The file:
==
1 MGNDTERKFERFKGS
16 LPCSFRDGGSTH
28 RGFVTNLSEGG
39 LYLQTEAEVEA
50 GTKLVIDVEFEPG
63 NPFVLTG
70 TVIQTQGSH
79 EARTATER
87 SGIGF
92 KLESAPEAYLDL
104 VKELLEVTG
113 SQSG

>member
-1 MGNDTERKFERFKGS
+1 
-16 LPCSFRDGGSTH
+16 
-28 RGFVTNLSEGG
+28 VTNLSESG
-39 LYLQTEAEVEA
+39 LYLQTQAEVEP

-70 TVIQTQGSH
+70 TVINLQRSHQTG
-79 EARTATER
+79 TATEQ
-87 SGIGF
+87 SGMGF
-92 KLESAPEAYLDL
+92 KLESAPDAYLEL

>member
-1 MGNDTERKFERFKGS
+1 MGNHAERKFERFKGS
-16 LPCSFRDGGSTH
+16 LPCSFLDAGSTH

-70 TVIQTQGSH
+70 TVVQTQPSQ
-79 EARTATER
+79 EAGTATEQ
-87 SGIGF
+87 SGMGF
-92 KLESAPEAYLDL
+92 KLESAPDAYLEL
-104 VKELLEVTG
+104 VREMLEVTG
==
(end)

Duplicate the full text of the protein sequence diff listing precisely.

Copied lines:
1 MGNDTERKFERFKGS
16 LPCSFRDGGSTH
28 RGFVTNLSEGG
39 LYLQTEAEVEA
50 GTKLVIDVEFEPG
63 NPFVLTG
70 TVIQTQGSH
79 EARTATER
87 SGIGF
92 KLESAPEAYLDL
104 VKELLEVTG
113 SQSG

>member
-1 MGNDTERKFERFKGS
+1 
-16 LPCSFRDGGSTH
+16 
-28 RGFVTNLSEGG
+28 VTNLSESG
-39 LYLQTEAEVEA
+39 LYLQTQAEVEP

-70 TVIQTQGSH
+70 TVINLQRSHQTG
-79 EARTATER
+79 TATEQ
-87 SGIGF
+87 SGMGF
-92 KLESAPEAYLDL
+92 KLESAPDAYLEL

>member
-1 MGNDTERKFERFKGS
+1 MGNHAERKFERFKGS
-16 LPCSFRDGGSTH
+16 LPCSFLDAGSTH

-70 TVIQTQGSH
+70 TVVQTQPSQ
-79 EARTATER
+79 EAGTATEQ
-87 SGIGF
+87 SGMGF
-92 KLESAPEAYLDL
+92 KLESAPDAYLEL
-104 VKELLEVTG
+104 VREMLEVTG